Guardrails: Confused and elderly people fall out of bed far too often.  If you put them down or find them down, then take the 10 second and put them up!

Consider or give naloxone, glucose, and thiamine

Relevance: Glucose, high; others moderate

Any patient with altered mental status or a new neurologic deficit deserves a fingerstick glucose.  Almost every one of us has forgotten this truism once.  The embarrassment experienced by performing the stroke workup only to get the critical glucose level back from the lab is never forgotten

As for naloxone, consider it, but give it in smaller doses if you give it at all.  Remember "Priumum non Nocere."  After witnessing an addict in iatrogenic withdrawal once, I'm more likely to give 0.2 to 0.4 mg or simply intubate the patient and wait.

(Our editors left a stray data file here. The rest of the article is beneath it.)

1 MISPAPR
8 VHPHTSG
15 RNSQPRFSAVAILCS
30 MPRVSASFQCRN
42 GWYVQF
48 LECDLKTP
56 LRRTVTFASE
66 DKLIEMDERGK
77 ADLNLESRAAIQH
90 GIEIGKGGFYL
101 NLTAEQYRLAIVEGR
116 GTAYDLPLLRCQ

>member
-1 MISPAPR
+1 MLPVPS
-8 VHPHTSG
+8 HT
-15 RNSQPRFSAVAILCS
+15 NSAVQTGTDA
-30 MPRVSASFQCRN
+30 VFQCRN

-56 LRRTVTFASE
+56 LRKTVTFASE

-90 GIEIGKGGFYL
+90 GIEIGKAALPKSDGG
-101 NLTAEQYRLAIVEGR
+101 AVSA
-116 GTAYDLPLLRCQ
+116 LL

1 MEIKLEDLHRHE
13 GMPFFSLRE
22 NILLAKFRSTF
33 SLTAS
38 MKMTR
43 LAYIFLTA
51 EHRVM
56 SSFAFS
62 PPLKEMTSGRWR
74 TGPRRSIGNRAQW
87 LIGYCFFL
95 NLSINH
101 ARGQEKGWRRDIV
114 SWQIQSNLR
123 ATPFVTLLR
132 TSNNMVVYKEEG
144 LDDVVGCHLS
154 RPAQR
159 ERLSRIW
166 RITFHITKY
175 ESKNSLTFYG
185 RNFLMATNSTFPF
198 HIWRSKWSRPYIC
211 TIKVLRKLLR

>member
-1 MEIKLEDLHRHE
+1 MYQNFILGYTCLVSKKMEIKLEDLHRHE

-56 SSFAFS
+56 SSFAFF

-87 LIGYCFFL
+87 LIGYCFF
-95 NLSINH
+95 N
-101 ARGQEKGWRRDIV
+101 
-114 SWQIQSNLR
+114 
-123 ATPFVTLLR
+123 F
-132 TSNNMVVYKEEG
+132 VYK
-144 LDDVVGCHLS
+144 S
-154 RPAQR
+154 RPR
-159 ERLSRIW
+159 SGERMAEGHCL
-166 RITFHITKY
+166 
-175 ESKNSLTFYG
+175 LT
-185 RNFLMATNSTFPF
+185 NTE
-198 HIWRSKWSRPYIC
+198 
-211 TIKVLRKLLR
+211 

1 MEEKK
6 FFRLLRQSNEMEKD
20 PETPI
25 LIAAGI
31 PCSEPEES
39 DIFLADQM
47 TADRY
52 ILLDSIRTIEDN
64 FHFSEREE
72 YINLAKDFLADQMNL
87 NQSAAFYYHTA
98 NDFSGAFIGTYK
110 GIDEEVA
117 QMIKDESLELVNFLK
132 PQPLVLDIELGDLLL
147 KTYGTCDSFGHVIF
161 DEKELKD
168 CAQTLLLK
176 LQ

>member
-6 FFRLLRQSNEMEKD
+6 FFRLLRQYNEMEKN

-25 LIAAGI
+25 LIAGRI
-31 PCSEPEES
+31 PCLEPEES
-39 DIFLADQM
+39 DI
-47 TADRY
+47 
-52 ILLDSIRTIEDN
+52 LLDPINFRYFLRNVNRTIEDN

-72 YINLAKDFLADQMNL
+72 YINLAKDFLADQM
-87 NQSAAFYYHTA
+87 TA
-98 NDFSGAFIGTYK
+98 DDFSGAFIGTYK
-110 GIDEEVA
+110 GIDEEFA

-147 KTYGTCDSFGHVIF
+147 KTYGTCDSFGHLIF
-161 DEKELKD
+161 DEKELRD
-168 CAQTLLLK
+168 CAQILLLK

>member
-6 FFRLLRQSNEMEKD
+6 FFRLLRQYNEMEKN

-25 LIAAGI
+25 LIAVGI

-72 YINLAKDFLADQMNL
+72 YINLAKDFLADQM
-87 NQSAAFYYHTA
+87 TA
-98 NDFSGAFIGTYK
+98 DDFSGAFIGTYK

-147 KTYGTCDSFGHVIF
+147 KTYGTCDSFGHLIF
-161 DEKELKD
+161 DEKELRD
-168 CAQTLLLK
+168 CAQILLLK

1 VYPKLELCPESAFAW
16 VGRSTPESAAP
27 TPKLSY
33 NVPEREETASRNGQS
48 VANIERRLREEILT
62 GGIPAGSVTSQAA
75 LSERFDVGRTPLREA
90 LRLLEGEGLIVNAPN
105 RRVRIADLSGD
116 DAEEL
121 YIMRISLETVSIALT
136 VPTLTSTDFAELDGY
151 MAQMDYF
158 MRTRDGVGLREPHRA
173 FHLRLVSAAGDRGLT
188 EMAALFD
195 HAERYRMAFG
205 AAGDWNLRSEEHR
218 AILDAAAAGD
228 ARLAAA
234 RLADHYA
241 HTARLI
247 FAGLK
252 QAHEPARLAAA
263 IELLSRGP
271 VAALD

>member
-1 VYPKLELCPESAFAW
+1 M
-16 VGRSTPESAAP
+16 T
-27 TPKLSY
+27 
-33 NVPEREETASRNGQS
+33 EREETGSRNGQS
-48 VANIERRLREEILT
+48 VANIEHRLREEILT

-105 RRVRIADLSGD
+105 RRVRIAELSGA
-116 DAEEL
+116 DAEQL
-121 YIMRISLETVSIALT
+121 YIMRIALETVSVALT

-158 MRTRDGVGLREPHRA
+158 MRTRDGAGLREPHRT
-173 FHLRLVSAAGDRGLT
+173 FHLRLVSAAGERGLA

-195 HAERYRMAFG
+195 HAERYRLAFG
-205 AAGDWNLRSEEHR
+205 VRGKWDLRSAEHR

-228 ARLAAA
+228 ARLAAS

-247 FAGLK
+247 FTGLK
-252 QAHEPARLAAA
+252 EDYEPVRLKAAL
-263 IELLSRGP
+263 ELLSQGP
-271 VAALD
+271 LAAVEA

Thiamine is safe and potentially helpful.  While we still give it to the patient with alcoholism, the population that seems to need it the most these days are the post-gastric bypass population.

Get a pregnancy test

Relevance: Very High

I remember a story about a seasoned senior EM attending being asked what the biggest development of his career was.  The answer?  The urine pregnancy test.  Any female, age 10-55, deserves this quick test.  You'll lose count of how often your workup will be changed by the results of this test.

Assume the worst

Relevance: Very High

Amal Mattu likes to quip, "When emergency physicians here hoofbeats, we think lions, and tigers, and bears."  We aren't after the zebras.  Whatever can kill the patient we rule out first.  Only then do we move on less severe and more likely conditions.  Check your attitude at the door.  Don't get hung up on the 20/10 pain while the patient sits eating a bag of chips.  Take them at their word, do your best exam, and give them the benefit of the doubt.  You will be humbled time and time again by the seemingly stable patient who tries to die, sometimes successfully, in front of you.